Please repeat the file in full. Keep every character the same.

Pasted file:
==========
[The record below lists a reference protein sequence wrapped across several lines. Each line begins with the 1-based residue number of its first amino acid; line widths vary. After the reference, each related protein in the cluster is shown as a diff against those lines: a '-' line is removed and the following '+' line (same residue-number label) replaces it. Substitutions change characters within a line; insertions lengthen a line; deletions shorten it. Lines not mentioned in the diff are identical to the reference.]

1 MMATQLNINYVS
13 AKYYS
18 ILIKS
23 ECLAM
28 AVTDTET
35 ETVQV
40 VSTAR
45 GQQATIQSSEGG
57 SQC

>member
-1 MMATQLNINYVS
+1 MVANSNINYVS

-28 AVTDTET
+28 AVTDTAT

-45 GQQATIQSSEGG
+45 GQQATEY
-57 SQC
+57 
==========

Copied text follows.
[The record below lists a reference protein sequence wrapped across several lines. Each line begins with the 1-based residue number of its first amino acid; line widths vary. After the reference, each related protein in the cluster is shown as a diff against those lines: a '-' line is removed and the following '+' line (same residue-number label) replaces it. Substitutions change characters within a line; insertions lengthen a line; deletions shorten it. Lines not mentioned in the diff are identical to the reference.]

1 MMATQLNINYVS
13 AKYYS
18 ILIKS
23 ECLAM
28 AVTDTET
35 ETVQV
40 VSTAR
45 GQQATIQSSEGG
57 SQC

>member
-1 MMATQLNINYVS
+1 MVANSNINYVS

-28 AVTDTET
+28 AVTDTAT

-45 GQQATIQSSEGG
+45 GQQATEY
-57 SQC
+57 